Make more goods, have less inflation: That's the thesis of a report from the prestigious Committee for Economic Development (CED). The study immediately started debate here on the decline in US productivity, which is called "alarming" by some economists.
"There are serious signs that the nation is losing its technological edge," said a 29- member CED subcommittee headed by Thomas A. Vanderslice, president of Central Telephone & Electronic Corporation, and including such figures as Dereck Bok, president of Harvard University, and C.P. McColough, chairman of Xerox Corporation.
American productivity growth, almost 3 percent a year in the past, now has declined to "less than 1 percent," the report says. (The latest Federal Reserve Board figures show US productivity stagnant. Figures released Jan. 16 put productivity up 0.3 percent for December, but down a similar amount in November and down 0.1 percent in October. Average annual productivity growth in West Germany for 1960 through 1978 was 5.4 percent; France, 5.5 percent; Japan, 8.2 percent, the US, only 2.8 percent.)
The CED report deals with one phase of American's sagging productivity -- technology -- and asks for tax changes, regulatory reform, and modification of patent policies. The committee calls on the government to recognize the problem.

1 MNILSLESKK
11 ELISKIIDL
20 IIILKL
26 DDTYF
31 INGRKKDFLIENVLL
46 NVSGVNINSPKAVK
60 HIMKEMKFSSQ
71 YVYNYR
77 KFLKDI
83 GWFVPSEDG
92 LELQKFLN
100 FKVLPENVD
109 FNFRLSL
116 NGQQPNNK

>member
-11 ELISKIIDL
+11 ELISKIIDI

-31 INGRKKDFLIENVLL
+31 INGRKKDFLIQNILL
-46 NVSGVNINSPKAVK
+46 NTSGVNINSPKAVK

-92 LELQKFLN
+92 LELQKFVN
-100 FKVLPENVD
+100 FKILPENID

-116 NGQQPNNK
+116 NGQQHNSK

In a footnote, economist Robert R. Nathan argues that inflation itself is the "crucial deterrant" to investment in modern machines and factories, and that, hence, inflation feeds on itself.
Noting that a "large share" of US industry's resources has been diverted to complying with government regulations, the CED subcommittee says, " We place highest priority on specific changes in the tax law" to create greater investment incentives.
The five tax changes to committee advocates:
* Reducing the regular rate of income tax on all sources of individual and corporate income.
* Reducing the capital gains tax to encourage needed investment.
* Reducing the maximum marginal tax rate on all individual income from 70 percent to 50 percent.
* Increasing the tax credit of investment in research and development facilities from 10 percent to 20 percent.
* Allowing faster depreciation of patents over 10 years or their demonstrated life.